That said, people are going to want to know if you can format a document using Word. That means being able to insert page numbers, headers/footers, create a ToC, create an index, insert text boxes, format and space text, format paragraphs, insert images...all that stuff.

In most cases, if people are worried about whether or not you can use Word, well, they're also worried about "typing speed"...Heh.

Open Office is essentially a clone of Word 2003, so you can learn everything...for free!

BTW, if you're worried about how your Open Office resume looks when ported to Word....don't. Resumes should always be submitted as PDFs, and when you create your PDF you'll see how it looks, anyway.
posted by KokuRyu at 6:07 PM on January 26, 2008

I use WordPerfect 12 at work, and I know it has an MS Word mode. I'm not sure if this is an optional plugin that my firm has paid for, but you might see if your version has it.
posted by reenum at 6:11 PM on January 26, 2008

use zohowriter or any other online office suite and export as pdf.
posted by FidelDonson at 1:05 AM on January 27, 2008

Microsoft Works comes with many computers, and recent versions use the Office file formats. If you don't already have it, it's pretty cheap -- like $40.
posted by kindall at 1:33 AM on January 27, 2008

As the first two mentioned, Open Office is the way to go. It's free and you export in doc or pdf format. I don't know why anyone would want to pay for anything nowadays. You don't need to pay for high end software, there are so many alternatives out there now.
posted by magnoliasouth at 1:45 AM on January 27, 2008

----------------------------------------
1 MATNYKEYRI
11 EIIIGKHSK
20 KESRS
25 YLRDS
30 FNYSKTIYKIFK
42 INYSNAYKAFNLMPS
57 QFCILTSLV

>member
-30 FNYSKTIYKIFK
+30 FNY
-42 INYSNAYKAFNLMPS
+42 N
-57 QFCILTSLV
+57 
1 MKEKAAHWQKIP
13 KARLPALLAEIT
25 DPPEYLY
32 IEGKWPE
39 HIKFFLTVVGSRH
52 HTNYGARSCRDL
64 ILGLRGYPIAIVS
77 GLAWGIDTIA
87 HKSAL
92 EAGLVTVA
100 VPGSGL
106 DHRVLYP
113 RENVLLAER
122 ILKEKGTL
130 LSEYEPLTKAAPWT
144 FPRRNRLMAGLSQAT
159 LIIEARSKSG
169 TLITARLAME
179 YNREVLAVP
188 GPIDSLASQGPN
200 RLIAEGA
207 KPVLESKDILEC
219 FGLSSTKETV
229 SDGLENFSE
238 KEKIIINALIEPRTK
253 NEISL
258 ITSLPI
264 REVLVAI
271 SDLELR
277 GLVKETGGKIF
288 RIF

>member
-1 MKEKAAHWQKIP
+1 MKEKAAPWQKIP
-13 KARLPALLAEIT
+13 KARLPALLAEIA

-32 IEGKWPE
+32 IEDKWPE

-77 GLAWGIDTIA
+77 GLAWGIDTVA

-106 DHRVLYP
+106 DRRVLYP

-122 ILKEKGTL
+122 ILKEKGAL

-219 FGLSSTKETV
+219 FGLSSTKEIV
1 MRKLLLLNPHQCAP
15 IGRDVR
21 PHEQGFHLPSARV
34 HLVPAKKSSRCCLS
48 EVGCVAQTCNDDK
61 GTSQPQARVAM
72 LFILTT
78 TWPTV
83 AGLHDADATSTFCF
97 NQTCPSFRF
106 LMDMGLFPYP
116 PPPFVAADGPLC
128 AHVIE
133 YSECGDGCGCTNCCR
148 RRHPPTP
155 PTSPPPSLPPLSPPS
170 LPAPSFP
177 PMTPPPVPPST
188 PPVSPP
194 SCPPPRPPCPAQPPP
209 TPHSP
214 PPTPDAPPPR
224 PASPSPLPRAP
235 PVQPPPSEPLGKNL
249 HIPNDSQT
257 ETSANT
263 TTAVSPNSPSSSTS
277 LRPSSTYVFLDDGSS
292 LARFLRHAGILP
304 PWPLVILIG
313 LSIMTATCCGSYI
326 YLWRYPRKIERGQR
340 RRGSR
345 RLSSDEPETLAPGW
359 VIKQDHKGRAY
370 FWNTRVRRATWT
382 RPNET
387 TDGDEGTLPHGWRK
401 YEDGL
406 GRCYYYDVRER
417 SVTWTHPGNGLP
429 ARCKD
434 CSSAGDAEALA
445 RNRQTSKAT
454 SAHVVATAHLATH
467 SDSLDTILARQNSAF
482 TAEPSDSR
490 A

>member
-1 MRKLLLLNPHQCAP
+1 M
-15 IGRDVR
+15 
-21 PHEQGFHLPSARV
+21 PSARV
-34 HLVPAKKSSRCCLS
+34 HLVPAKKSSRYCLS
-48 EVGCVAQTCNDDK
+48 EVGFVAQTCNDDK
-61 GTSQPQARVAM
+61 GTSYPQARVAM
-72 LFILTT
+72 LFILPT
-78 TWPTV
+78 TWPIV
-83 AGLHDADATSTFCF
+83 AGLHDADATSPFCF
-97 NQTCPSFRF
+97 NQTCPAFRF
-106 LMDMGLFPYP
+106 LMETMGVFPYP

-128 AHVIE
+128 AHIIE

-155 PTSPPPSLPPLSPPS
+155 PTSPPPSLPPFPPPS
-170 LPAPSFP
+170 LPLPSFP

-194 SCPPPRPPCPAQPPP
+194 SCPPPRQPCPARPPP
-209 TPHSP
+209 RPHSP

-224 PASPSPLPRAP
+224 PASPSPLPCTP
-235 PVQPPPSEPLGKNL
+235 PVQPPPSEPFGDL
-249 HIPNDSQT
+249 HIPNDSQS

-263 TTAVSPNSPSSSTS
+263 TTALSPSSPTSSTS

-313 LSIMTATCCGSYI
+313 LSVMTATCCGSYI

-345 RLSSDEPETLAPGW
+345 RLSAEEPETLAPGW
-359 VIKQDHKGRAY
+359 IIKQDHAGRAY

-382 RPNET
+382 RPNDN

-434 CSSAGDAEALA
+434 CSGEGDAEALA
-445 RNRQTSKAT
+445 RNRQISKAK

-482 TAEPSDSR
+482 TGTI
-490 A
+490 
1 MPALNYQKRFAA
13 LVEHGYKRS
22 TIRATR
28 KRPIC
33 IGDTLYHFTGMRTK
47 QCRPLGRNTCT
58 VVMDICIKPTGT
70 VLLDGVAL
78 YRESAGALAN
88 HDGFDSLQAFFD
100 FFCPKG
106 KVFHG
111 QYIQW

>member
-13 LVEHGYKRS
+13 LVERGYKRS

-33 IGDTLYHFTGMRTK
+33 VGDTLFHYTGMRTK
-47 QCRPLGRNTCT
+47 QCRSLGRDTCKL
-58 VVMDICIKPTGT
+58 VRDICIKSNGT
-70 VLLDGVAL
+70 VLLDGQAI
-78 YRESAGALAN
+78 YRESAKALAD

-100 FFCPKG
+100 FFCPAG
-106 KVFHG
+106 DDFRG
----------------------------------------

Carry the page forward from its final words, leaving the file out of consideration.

Word will automatically adjust margins and page breaks of a document according to the capabilities of the current default printer. Your recruiter probably doesn't have the same printer that you do, so there's a good chance your carefully formatted CV will be mangled in some way - most commonly the last two lines get pushed onto an extra page.

I recommend sending a PDF, but also include a plain text file with the same content, so they can easily copy and paste any content they need.
posted by Lanark at 2:13 AM on January 27, 2008

Not a recruiter, but I do read a fair number of resumes. I find the PDF resumes annoying - it takes Adobe a bit longer to open. I don't dismiss those candidates, but they've managed to annoy me before I see a line of text.

Consider that your average recruiter or hiring manager is going to look at a volume of resumes very quickly. Recruiters know that your formating may be jacked a bit. They don't care. They are looking for good candidates, not resumes to frame for their offices.

MSWord is probably the standard. You could certain use an RTF as Dan Brilliant suggests.
posted by 26.2 at 9:52 AM on January 27, 2008

Speaking as a recruiter (I assume you are talking about 3rd party recruiters, not internal recruiters):

We like MS Word format because it makes our life easier. When we send a candidate's CV to a client, we normally copy it onto a template with our company's information in the header, and we also prepend a short candidate profile. The candidate's contact information is removed. This is done so that the client we are working for doesn't lose track of the provenance of the candidate.

If you send a PDF there is a good chance that your formatting will be messed up totally as a recruiter will simply copy the information to text and paste it into the template, doing their best to recover formatting. Or, time will be wasted as they'll come back to you for a Word file.

The other thing to consider is that most big companies track applicant resumes in a database that can read MS Word documents, allowing internal recruiters to search for keywords, etc. and find your information when relevant positions open up down the road. If you use a PDF they may never see your resume even if you're a perfect candidate.

So in conclusion, I would not use a PDF unless you're sure it is arriving directly in the hands of the hiring manager.
posted by sevenyearlurk at 9:57 AM on January 27, 2008

I used RTF for years without any trouble.
posted by herbaliser at 12:57 PM on January 29, 2008